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Biographies of the Stars

Walt Kelly

Walter Crawford Kelly was born on August 25, 1913 in Philadelphia ,Pennsylvania, moving to Bridgeport , Connecticut while Walt was still a child.

By some accounts Walt was taught how to draw by his father who painted scenery for theatre productions and vaudeville shows, but other accounts have his father as a munitions worker. A vexing mystery.

He went to work at the Bridgeport Post after graduating High School and in 1936 found himself working at Walt Disney Studios as an animator. During this time Walt worked on such famous Disney vehicles as Fantasia, Dumbo and Pinnochio. When the studio was hit by a strike in 1941 Walt moved back to Connecticut and began doing comic book work for Western Publishing, also known as Dell.

At Dell, he illustrated Walt Disney Comics & Stories covers & interiors, New Fun Comics and Animal Comics. It was in the last title he introduced what later became his footnote character, Pogo the Possum along with the other cast members of the Okefenokee swamp. It was also during this time that Walt's association with the fairy tale genre blossomed as Walt created, wrote and illustrated a number of titles for Dell called Fairy Tale Parade, Santa Claus Funnies, Raggedy Ann & Andy, Mother Goose and others..

During World War 2. Kelly could be found illustrating manuals for the armed services teaching language instruction.

In 1948, Walt was hired as the art editor of the foundling New York Star. It was in the Star that Walt introduced Pogo as a daily strip in early 1949. But the Star folded after a scant eight months in existence and was taken over by the New York Post, where Pogo continued to appear.

Gaining popularity quickly, Walt became one of the most talked about cartoonists of the era. His Pogo strips were a lusciously drawn polemic on American society. Humor, political and social commentary were inextricably fused in a style that was both easy to understand and enjoy by children, and yet loaded with high brow gaffs to challenge the intellectual.

Walt and Pogo became so popular that beginning in 1952, "Pogo for President" was heard for the first time. A devout Democrat, Walt for years attended all the Democratic Conventions, which in turn were graced by a Pogo for President party at Walt's suite. The suite could always be pinpointed by the artwork pinned to Walt's door, which was a picture of Pogo with the campaign slogan. These little treasures are sometimes seen for sale in collectors circles.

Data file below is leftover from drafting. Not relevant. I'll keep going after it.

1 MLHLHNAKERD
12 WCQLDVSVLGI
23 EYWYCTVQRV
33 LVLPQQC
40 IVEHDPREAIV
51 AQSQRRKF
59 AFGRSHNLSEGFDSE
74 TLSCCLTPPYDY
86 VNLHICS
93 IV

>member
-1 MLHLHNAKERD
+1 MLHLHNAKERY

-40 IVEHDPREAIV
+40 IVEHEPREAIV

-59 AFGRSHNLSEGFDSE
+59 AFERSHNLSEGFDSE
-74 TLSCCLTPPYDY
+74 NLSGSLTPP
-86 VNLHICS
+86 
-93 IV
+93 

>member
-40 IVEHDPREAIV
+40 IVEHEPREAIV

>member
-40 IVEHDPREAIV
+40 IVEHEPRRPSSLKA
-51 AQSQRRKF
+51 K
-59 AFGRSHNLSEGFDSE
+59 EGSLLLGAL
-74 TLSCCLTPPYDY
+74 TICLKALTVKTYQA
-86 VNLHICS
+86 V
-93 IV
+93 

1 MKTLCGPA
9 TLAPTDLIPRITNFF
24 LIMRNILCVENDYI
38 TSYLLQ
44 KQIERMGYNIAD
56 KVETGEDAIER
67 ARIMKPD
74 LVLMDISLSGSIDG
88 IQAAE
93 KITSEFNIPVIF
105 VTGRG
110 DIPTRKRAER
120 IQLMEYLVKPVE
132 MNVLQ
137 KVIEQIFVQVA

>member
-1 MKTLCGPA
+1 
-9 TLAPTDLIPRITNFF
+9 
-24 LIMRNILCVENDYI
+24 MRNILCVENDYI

He was the elected as the president of the National Cartoonist's Society in 1954. That same year, syndication boomed to over 500 newspapers for the possum. He appeared on the cover of Newsweek magazine - TWICE!

There was a downside to Pogo however. Because of the rich political and social commentary, Pogo was frequently removed from the comics pages and sometimes only appeared in the political sections of some newspapers. During an episode in which Kelly spoofed radical senator Joseph McCarthy, one editor banned the strip because "politics has no place on the comics page". Kelly promptly introduced a character into the strip. Miss Sis Boombah who was labeled a red and a political chicken from Providence, the town where the strip was banned.

In the 1960's the strip embraced the social change of the time and had flower children and Russian leaders, it was probably the first comic strip to comment on ecological disaster and man's treatment of the environment.

One particular daily strip featured Pogo talking to Albert stumbling upon a dump in the Okefenokee, stating "We have met the enemy and he is US." The strip was later cited by president Ford for it's frank statement. It also became the poster for earth Day in 1970.

Walt Kelly had a wit and artistic talent matched by few in the history of the comic medium, and copied by many, and when he died on October 18, 1973 from complications due to diabetes, the comics lost a great master whose joyous creation will be remembered for generations.

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